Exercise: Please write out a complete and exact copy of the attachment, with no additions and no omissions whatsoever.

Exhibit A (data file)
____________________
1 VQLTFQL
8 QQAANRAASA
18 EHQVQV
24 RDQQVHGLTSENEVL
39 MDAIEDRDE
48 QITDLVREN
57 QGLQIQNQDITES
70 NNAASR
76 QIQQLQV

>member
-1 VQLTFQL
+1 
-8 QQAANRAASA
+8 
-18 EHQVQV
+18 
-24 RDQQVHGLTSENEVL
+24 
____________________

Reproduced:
1 VQLTFQL
8 QQAANRAASA
18 EHQVQV
24 RDQQVHGLTSENEVL
39 MDAIEDRDE
48 QITDLVREN
57 QGLQIQNQDITES
70 NNAASR
76 QIQQLQV

>member
-1 VQLTFQL
+1 
-8 QQAANRAASA
+8 
-18 EHQVQV
+18 
-24 RDQQVHGLTSENEVL
+24 